But why is this not using the word “church”? Were there not groups that existed in family-like relationships in the gospels? Could this not just be speaking of another of those family-like groups, but now including Gentiles? No, this is speaking of the church. In Ephesians 3:1-13 we have three references to the “mystery”. In scripture, a mystery is an open secret. It is something that was not revealed in the Old Testament but is now revealed in the New Testament. This mystery is also called “the mystery of Christ”. This mystery is described as the “multifaceted wisdom of God” that is now manifested through the church. (V. 10).

Some may say that in the gospels we have a shadow of the church…a prototype. I would argue that God has done something entirely new and entirely different in the church. We see this in Ephesians 3:5. “which in other generations was not made known to the sons of men, as it has now been revealed to His holy apostles and prophets in the Spirit;”  There have been two different understandings of the phrase, “as it has now been revealed to His holy apostles and prophets in the Spirit.” One understanding says that “as” is a comparison of degree. That is, adherents of this understanding say that the mystery of the church was partially revealed in the Old Testament, but is now fully revealed in the New Testament. The other understanding says that “as” is a comparison of kind. No revelation was given in the OT, but it is now fully revealed in the NT. Hoehner gives five reasons why the latter is the better understanding.*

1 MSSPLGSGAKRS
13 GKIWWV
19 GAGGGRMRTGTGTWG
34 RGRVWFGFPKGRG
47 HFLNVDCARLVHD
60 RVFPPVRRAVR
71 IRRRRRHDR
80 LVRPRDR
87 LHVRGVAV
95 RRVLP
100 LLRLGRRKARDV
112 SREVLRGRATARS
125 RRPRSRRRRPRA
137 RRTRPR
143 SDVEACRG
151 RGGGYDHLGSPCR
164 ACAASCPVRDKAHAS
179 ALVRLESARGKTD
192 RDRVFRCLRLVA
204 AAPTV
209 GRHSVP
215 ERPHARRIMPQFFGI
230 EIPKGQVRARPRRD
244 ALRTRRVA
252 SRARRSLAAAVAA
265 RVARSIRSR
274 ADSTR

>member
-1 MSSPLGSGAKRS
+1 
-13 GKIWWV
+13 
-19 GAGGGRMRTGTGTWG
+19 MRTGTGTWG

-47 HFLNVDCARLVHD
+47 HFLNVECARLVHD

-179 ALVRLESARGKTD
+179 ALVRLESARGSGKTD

1. Though the restrictive sense for “as” is more common, the descriptive sense is used sometimes (Acts 2:15 for example.)